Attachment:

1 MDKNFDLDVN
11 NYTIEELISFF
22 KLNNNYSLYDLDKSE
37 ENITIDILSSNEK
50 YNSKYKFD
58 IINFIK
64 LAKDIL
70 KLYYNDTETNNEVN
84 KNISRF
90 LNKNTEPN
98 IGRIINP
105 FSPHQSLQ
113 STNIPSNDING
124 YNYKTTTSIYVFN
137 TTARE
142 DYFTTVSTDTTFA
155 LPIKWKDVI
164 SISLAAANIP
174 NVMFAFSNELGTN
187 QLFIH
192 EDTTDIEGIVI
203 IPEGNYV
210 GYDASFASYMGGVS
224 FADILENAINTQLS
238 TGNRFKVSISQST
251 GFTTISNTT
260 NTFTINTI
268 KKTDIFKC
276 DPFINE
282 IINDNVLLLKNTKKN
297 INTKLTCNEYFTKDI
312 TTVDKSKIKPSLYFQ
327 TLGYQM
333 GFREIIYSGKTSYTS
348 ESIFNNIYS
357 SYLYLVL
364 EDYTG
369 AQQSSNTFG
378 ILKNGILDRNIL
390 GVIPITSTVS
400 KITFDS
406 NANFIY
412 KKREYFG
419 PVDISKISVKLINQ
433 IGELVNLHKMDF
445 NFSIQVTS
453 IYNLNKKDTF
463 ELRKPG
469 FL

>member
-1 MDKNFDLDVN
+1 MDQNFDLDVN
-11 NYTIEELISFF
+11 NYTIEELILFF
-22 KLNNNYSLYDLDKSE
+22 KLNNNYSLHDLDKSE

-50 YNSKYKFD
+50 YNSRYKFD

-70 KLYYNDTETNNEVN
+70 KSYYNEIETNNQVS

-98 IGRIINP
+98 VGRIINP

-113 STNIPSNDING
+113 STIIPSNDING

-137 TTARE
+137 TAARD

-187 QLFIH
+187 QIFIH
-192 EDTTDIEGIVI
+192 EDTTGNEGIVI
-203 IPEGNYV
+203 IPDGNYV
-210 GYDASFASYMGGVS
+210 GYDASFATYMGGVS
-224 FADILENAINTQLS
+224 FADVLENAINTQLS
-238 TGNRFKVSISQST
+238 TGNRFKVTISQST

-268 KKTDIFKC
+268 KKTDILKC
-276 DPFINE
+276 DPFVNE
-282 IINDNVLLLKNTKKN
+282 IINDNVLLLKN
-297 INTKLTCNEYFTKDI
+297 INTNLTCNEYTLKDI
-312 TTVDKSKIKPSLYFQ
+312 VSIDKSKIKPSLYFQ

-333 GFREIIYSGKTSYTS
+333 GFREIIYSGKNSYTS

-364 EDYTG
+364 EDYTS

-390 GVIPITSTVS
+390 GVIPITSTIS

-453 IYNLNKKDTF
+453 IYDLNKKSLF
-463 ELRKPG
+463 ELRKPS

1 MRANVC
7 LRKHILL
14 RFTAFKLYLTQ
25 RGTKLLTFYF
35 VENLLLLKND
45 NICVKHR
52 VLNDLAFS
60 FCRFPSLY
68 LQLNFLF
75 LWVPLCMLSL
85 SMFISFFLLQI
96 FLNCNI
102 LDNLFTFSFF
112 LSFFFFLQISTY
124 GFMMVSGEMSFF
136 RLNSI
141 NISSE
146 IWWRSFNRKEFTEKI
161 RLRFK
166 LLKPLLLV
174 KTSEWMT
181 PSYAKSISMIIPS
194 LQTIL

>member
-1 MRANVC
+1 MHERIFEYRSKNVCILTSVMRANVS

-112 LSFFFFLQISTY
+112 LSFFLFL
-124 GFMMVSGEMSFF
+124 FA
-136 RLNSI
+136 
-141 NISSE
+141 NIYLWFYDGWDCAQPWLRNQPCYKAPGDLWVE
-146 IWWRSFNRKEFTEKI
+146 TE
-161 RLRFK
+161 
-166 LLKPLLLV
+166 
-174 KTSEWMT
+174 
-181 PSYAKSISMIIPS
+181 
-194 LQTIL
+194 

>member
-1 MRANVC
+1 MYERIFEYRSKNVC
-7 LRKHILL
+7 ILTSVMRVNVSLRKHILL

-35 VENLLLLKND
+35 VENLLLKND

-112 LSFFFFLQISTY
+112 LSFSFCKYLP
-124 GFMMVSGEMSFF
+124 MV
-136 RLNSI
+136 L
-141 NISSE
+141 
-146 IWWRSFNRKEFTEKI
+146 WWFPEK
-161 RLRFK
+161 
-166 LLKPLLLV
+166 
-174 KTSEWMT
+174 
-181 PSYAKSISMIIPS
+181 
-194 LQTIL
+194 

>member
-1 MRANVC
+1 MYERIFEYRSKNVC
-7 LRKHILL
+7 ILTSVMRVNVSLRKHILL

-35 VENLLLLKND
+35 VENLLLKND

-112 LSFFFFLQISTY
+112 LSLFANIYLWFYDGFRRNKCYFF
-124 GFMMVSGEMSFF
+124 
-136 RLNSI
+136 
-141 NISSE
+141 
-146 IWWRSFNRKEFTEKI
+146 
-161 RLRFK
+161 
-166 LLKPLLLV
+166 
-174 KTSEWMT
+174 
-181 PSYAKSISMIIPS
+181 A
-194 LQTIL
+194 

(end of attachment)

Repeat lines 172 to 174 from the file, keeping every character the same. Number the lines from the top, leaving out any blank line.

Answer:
>member
-1 MRANVC
+1 MYERIFEYRSKNVC